“I, the undersigned do hereby certify that I have received all my dues in respect of my salary and leave from company and verify that I have no rights to make any claims after this date.”
10. I am of the view that the Claimant’s statement in the above cited Cancellation Form and his conduct of signing a receipt of such dues in cash (the sum of AED 1,761.00) from the Defendant, (which includes January 2013 total salary, in lieu of holiday balance and Air Ticket) speaks for itself and has limited evidence that he had settled and received his end of contract benefits of cited items on that statement only, following which the Defendant is required to pay any further dues that was not settled or received by the Claimant if the Claimant could support such further dues by reasonable evidence.
11. It would be very difficult to accept the Defendant’s argument that he was forced to sign the Cancellation Form just because it is a Government requirement for visa cancellation, and that such document neither confirms the fact that no further claims or dues are to be issued before the Defendant by the Claimant, nor such signature has no legal effect, as the Claimant had the chance to either sign the Cancellation Form or refuse to do so and file an employment claim with full remedy sought by him.
12. Furthermore, it is very obvious on the face of the Cancellation Form that the Claimant’s gratuity payment had not been settled on 29 January 2013 or after that date until filing this claim. I am not in agreement with the Defendant’s argument on the alleged misconduct of the Claimant as I believe such allegations are neither sufficient nor reasonable to establish the termination for cause as its required by Article 59A of Employment Amendment law No.3 of 2012 of DIFC Law No.4 of 2005, which reads as follows:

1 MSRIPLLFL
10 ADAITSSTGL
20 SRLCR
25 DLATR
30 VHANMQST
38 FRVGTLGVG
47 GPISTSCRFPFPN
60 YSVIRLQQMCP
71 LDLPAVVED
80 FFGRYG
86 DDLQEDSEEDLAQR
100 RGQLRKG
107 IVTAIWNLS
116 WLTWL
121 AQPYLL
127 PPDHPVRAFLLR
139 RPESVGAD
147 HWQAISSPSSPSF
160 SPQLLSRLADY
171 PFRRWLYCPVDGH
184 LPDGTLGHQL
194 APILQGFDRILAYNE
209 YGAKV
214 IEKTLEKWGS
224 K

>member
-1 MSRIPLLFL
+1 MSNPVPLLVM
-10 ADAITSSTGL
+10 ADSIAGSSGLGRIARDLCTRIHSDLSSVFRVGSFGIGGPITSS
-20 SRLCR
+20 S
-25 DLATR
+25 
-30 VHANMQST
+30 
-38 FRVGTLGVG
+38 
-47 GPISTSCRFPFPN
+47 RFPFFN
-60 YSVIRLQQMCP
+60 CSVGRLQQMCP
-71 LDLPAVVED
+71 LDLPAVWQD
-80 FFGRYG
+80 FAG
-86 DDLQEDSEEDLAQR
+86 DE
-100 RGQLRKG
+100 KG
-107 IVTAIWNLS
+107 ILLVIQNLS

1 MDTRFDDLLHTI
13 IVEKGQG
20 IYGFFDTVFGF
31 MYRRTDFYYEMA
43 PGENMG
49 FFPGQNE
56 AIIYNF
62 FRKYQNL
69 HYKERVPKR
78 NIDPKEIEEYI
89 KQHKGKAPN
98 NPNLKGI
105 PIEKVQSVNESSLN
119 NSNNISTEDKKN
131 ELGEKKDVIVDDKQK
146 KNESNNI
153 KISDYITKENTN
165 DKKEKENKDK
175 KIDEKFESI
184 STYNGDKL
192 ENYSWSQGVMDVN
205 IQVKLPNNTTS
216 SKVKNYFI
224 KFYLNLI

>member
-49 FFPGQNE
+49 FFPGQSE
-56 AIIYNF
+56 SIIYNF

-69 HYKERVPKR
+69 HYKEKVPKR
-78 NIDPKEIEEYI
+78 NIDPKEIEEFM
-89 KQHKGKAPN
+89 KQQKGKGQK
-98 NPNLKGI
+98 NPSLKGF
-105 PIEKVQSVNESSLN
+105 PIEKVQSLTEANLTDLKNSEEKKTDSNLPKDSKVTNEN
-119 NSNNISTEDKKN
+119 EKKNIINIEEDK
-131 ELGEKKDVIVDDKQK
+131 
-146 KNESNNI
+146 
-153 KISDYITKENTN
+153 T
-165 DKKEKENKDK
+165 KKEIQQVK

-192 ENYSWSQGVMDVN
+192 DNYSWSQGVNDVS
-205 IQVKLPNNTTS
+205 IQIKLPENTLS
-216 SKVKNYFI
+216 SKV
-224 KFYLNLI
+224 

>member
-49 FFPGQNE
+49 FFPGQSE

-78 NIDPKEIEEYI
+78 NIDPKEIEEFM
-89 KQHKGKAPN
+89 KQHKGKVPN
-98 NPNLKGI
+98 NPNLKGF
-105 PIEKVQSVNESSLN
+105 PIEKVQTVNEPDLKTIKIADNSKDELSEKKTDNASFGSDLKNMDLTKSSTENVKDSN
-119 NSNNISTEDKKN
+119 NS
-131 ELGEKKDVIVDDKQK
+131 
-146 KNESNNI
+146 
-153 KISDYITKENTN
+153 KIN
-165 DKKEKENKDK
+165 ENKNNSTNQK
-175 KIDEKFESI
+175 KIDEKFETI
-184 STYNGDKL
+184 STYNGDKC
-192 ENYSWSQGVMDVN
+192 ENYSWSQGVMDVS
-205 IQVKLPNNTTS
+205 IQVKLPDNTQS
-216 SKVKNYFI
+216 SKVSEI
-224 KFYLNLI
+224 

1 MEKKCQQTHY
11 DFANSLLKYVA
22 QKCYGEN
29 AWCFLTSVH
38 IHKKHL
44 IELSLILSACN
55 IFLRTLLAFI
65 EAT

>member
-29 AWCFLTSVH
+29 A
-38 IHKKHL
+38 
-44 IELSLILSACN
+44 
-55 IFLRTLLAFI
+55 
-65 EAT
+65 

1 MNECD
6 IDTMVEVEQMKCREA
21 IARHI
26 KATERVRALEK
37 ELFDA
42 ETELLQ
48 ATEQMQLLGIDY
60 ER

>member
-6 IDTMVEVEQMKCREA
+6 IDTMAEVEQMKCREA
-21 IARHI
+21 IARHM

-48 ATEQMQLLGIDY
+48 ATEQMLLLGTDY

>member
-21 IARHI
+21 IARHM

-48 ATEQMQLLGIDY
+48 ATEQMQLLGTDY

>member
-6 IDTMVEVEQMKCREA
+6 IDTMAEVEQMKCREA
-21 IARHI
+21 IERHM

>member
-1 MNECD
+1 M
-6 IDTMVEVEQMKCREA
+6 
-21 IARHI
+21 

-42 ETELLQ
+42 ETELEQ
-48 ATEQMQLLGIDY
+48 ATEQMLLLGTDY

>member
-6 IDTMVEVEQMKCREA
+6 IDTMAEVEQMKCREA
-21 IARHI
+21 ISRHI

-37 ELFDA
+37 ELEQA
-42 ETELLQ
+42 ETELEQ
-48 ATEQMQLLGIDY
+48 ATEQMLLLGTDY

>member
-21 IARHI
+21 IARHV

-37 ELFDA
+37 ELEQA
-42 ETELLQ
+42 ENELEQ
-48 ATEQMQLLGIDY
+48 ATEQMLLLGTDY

“An employer or an employee may terminate an employee’s employment for cause in circumstances where the conduct of one party warrants termination and where a reasonable employer or employee would have terminated the employment”
13. In these circumstances the alleged conduct of the Claimant during his notice period (he had walked off the floor during service on the 28 January 2013) does not warrant termination. Therefore, the Claimant is entitled to his end of service calculated as follows:
14. 21 days for the first year, 17.5 days for the additional 10 months and 1.75 day for the remaining 12 days for the period from 27 March 2011 to 9 February 2013, namely the sum of AED 4,683 in addition to Courts’ fee of this claim.
15. Having said that, I find that the evidence submitted by the Claimant regarding the cash tips for the month of January is neither sufficient nor reasonable to establish that the Defendant is contractually or legally liable to pay any extra amount beyond that which has been offered by the Defendant in its Final Settlement letter and what is decided in this Order at paragraph 13.

 

Shamlan Al Sawalehi
Small Claims Tribunal Judge
Date of Issue: 16 April 2013
At: 4pm